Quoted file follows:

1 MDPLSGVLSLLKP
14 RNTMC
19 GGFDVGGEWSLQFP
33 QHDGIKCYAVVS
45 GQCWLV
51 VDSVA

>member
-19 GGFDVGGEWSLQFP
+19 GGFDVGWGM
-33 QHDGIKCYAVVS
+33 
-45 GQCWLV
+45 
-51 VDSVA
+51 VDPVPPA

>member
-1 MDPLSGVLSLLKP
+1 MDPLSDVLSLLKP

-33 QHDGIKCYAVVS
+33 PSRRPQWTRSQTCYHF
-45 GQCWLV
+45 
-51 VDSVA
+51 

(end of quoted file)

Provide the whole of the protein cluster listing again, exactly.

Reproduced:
1 MDPLSGVLSLLKP
14 RNTMC
19 GGFDVGGEWSLQFP
33 QHDGIKCYAVVS
45 GQCWLV
51 VDSVA

>member
-19 GGFDVGGEWSLQFP
+19 GGFDVGWGM
-33 QHDGIKCYAVVS
+33 
-45 GQCWLV
+45 
-51 VDSVA
+51 VDPVPPA

>member
-1 MDPLSGVLSLLKP
+1 MDPLSDVLSLLKP

-33 QHDGIKCYAVVS
+33 PSRRPQWTRSQTCYHF
-45 GQCWLV
+45 
-51 VDSVA
+51 